102 months ago
Increased capital expenditure is required to support the ever burgeoning iOS customer base and, of course, to increase it.
A 74% increase is enormous and gives a sense of Apple's commitment to, among other things, keeping iCloud running strong and its customers satisfied.
I hope it speaks to Apple's increased commitment to cloud services - an area they have to compete in to keep iOS moving forward and a huge investment in R&D so one day people can purchase a Siri robot to really assist them. ;)
Rating: 2 Votes
102 months ago

Now let's hope for an apple store in Greece!


I don't mean to be insulting, but can the people of Greece afford that right now? The financial situation over there seems rather dire.
Rating: 1 Votes
102 months ago

Wait does this mean apple will be spending this much next year? Or consumers will?

This article is about capital expenditures, not revenue projections.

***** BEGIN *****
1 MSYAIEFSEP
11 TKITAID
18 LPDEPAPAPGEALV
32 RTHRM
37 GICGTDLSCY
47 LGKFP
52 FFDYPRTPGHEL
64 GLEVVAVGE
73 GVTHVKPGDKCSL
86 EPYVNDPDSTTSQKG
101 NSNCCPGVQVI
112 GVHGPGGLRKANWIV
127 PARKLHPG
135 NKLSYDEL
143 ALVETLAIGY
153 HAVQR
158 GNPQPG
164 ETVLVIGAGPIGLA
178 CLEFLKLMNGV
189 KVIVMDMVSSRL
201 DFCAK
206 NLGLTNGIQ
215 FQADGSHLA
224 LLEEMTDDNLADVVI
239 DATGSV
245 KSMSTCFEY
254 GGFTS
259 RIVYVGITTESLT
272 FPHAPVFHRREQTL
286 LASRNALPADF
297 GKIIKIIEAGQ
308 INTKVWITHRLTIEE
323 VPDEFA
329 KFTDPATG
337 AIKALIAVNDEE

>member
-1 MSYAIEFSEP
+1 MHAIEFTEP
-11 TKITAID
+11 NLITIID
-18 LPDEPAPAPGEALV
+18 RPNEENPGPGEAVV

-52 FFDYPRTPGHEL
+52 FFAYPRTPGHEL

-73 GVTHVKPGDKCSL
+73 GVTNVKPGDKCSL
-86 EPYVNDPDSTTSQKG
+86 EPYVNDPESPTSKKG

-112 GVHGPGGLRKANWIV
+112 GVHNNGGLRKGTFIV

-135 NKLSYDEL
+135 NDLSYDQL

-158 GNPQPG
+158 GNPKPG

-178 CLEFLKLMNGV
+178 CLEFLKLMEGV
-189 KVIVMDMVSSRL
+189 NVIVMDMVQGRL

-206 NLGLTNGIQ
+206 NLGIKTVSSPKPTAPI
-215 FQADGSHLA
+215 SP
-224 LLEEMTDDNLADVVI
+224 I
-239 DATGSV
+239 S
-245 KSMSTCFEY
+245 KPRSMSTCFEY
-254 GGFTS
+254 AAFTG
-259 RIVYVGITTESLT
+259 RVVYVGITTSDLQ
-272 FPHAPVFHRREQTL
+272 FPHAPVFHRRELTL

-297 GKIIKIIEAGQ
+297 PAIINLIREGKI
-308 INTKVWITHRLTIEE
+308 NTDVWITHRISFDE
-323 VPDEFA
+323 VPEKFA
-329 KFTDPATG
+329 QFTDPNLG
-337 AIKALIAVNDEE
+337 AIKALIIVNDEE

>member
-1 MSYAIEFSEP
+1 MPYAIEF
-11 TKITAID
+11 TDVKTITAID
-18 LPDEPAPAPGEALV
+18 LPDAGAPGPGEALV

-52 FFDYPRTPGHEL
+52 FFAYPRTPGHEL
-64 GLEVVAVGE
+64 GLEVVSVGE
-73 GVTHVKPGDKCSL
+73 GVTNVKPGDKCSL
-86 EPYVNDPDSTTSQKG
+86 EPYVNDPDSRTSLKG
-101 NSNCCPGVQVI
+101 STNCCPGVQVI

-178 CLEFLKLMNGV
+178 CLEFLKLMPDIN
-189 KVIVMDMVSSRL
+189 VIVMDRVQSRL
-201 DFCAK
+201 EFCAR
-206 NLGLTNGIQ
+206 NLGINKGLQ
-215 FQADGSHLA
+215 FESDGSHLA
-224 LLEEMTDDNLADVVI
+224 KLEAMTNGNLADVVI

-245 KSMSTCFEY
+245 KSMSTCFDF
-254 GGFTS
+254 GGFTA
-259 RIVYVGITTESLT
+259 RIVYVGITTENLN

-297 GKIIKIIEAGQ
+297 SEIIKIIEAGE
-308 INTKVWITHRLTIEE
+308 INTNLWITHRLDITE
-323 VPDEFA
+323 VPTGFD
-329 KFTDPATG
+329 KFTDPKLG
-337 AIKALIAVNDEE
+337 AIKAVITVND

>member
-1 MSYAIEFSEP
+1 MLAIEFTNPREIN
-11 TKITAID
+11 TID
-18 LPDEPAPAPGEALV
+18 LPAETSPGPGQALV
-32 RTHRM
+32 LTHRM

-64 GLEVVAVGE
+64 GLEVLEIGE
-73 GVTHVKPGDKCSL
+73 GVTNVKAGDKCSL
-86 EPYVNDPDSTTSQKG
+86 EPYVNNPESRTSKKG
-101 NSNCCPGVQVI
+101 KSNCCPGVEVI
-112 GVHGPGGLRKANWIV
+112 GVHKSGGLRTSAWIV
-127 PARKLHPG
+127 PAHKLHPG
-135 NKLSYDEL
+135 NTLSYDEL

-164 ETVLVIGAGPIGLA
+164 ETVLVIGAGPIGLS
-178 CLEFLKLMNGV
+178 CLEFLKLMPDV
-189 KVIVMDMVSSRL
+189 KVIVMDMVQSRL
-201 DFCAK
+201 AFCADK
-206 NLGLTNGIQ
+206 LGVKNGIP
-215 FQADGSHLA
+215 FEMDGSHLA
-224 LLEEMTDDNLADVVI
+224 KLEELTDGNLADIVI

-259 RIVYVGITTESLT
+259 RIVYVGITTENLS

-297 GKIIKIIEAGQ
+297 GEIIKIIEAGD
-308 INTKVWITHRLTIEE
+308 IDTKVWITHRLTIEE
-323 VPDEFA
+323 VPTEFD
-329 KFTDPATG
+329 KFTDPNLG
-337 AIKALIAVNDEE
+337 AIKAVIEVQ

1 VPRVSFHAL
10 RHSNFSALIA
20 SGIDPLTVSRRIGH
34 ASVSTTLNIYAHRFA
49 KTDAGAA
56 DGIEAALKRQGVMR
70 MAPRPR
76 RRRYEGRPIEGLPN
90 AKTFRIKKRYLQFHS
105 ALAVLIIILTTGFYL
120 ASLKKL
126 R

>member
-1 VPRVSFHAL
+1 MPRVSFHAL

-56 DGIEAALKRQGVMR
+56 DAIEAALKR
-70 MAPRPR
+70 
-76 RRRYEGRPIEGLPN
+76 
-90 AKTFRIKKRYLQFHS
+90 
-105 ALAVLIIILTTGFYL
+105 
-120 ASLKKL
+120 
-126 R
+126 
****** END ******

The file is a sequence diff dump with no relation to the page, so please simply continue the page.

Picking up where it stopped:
Reread the article. The answer to your question is there.

Hint: it's in the quoted block from the 10-K filing.
Rating: 1 Votes
102 months ago

Actually, you should be paying your fair share of taxes rather than spending your excess money on laptops. Greece is in a crisis right now because not enough taxes are collected.


From what I've read of the Greek financial crisis Greece couldn't tax people enough to get out of hock. Greece's problem is that they spend too much money on non-vital programs, like offering full pensions at 53 and bonuses equal to two month's salary. Benefits like that are never sustainable.
Rating: 1 Votes
102 months ago